No one really knows how or why Alcoholics Anonymous works

But it does

It’s all quite an achievement for a onetime broken-down drunk. And [AA co-founder Bill] Wilson’s success is even more impressive when you consider that AA and its steps have become ubiquitous despite the fact that no one is quite sure how—or, for that matter, how well—they work. The organization is notoriously difficult to study, thanks to its insistence on anonymity and its fluid membership. And AA’s method, which requires “surrender” to a vaguely defined “higher power,” involves the kind of spiritual revelations that neuroscientists have only begun to explore.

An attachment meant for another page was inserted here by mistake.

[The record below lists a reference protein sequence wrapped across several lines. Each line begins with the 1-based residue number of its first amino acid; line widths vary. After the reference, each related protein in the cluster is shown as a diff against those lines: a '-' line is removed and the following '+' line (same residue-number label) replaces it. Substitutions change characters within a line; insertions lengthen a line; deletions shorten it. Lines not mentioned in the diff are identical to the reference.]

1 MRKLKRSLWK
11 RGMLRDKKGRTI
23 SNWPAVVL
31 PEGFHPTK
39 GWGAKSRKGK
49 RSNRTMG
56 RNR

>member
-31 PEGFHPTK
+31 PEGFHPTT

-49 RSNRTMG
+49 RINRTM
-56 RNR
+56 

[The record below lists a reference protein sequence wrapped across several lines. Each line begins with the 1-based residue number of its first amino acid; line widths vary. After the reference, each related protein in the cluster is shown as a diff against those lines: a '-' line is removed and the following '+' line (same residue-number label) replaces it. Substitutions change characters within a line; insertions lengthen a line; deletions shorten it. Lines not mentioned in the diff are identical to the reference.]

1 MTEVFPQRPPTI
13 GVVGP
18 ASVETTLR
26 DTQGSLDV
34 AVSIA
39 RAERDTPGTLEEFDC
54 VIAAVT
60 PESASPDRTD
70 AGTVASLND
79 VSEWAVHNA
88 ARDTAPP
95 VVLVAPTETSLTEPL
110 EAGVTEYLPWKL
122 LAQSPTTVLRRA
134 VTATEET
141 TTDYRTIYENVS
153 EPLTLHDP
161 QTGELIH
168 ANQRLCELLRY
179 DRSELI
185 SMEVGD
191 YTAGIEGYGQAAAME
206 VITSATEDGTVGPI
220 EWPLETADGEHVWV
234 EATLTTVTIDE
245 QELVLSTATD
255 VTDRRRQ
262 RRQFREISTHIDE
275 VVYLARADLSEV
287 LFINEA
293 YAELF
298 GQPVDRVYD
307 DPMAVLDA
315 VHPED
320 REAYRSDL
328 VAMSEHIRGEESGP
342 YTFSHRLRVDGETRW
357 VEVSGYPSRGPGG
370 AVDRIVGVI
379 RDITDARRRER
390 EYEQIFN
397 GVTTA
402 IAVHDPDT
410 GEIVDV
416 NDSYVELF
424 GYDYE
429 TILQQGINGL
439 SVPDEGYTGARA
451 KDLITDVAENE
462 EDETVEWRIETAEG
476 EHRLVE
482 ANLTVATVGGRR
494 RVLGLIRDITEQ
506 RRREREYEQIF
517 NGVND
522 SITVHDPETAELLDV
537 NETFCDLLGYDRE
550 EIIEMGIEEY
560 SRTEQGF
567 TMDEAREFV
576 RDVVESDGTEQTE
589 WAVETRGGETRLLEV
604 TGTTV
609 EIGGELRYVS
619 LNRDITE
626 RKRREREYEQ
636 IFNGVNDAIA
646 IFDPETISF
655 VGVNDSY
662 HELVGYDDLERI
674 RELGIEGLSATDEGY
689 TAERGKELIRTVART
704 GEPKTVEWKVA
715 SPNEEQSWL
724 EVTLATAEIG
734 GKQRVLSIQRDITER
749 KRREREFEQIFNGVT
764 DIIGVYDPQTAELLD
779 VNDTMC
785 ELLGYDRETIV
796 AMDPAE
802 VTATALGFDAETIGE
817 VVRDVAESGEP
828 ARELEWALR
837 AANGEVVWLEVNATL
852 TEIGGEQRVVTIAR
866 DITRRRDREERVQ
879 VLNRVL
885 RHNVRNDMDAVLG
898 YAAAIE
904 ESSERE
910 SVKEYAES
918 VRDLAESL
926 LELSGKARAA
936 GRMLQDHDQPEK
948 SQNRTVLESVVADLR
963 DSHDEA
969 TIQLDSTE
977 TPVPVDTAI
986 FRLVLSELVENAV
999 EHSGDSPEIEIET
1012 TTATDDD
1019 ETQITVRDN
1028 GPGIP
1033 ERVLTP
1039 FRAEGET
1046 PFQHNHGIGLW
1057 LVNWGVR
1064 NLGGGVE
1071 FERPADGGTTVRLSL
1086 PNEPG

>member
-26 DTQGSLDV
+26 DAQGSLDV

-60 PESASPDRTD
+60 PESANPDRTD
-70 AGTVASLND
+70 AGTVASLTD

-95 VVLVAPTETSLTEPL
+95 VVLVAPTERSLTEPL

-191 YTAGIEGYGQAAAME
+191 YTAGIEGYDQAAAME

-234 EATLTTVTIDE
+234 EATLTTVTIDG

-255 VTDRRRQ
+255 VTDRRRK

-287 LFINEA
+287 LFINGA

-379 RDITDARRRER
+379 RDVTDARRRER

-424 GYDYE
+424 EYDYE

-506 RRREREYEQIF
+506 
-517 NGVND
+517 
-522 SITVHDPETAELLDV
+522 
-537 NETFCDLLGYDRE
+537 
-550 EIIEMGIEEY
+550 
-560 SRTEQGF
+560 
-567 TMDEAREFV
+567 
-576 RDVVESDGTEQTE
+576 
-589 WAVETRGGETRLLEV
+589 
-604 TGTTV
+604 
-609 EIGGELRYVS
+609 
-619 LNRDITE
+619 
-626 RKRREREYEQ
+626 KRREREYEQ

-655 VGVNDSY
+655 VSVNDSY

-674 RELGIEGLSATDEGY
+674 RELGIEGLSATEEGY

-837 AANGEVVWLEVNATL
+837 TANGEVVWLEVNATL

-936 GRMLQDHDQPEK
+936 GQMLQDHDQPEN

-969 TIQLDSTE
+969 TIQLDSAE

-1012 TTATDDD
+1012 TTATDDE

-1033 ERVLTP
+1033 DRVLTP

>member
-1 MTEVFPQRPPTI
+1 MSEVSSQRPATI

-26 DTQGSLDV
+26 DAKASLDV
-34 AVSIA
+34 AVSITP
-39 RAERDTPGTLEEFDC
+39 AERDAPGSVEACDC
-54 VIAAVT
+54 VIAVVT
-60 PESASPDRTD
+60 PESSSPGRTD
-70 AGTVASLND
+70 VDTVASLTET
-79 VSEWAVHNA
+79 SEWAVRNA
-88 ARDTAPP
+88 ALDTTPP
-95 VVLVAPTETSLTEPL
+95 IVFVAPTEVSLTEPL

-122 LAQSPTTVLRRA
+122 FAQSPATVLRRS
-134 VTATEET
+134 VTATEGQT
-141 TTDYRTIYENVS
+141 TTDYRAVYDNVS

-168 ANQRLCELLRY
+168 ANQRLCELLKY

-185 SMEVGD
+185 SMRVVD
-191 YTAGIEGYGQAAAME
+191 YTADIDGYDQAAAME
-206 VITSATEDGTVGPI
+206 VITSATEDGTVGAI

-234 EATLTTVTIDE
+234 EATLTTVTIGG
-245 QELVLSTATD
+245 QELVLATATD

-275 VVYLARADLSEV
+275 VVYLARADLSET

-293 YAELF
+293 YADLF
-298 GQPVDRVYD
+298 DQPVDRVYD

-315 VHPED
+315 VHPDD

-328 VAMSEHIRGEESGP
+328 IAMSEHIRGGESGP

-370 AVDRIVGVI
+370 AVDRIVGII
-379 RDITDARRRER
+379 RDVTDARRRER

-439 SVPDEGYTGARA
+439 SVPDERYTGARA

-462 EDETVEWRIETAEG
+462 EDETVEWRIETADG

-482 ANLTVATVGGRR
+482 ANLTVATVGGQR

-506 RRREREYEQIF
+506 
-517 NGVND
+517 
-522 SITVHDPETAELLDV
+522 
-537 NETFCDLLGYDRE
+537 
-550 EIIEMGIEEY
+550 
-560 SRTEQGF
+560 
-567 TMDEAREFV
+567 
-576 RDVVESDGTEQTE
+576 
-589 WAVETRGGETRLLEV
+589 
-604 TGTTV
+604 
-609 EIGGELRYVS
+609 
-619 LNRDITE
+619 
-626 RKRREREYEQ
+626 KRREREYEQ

Further, AA is probably the most genuinely anarchistic organization anywhere, especially for one that has millions of members worldwide. While there is a central office in New York, all it does is print books. It can not tell any AA meeting what to do. Every AA meeting is completely autonomous and self-supporting. They pass a basket to pay for rent and coffee. AA even limits the amount any one person can donate to, I think, $1,000 a year. This is deliberate and is done to keep money from mucking things up. AA owns no rehab facilities, detoxes, or anything like that, and has no opinion on “outside issues.” If you don’t like the AA meeting you’re going to, start your own. No charters or permission is needed. All meetings are free.

This really is anarchism, in the best possible sense of the word.

One comment

  1. have you read “infinite jest?” about a quarter of the book (and it’s a long fucking book) explores this very question through one of the most likable characters in recent history, Don Gately.

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